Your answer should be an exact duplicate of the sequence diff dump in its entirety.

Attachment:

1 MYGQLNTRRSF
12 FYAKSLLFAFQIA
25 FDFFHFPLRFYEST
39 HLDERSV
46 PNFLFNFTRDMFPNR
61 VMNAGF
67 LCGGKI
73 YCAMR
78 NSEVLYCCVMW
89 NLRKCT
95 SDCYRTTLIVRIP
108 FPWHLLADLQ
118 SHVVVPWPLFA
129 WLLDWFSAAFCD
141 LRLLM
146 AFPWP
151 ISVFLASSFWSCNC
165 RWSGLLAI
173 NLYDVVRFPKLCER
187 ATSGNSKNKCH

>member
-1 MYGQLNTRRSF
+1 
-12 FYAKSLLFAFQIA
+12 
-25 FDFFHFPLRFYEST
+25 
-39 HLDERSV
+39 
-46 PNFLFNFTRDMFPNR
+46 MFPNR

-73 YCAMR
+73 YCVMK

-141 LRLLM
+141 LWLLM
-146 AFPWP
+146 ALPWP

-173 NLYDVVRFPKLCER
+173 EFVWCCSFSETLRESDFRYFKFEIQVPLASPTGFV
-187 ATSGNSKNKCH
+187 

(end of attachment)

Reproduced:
1 MYGQLNTRRSF
12 FYAKSLLFAFQIA
25 FDFFHFPLRFYEST
39 HLDERSV
46 PNFLFNFTRDMFPNR
61 VMNAGF
67 LCGGKI
73 YCAMR
78 NSEVLYCCVMW
89 NLRKCT
95 SDCYRTTLIVRIP
108 FPWHLLADLQ
118 SHVVVPWPLFA
129 WLLDWFSAAFCD
141 LRLLM
146 AFPWP
151 ISVFLASSFWSCNC
165 RWSGLLAI
173 NLYDVVRFPKLCER
187 ATSGNSKNKCH

>member
-1 MYGQLNTRRSF
+1 
-12 FYAKSLLFAFQIA
+12 
-25 FDFFHFPLRFYEST
+25 
-39 HLDERSV
+39 
-46 PNFLFNFTRDMFPNR
+46 MFPNR

-73 YCAMR
+73 YCVMK

-141 LRLLM
+141 LWLLM
-146 AFPWP
+146 ALPWP

-173 NLYDVVRFPKLCER
+173 EFVWCCSFSETLRESDFRYFKFEIQVPLASPTGFV
-187 ATSGNSKNKCH
+187 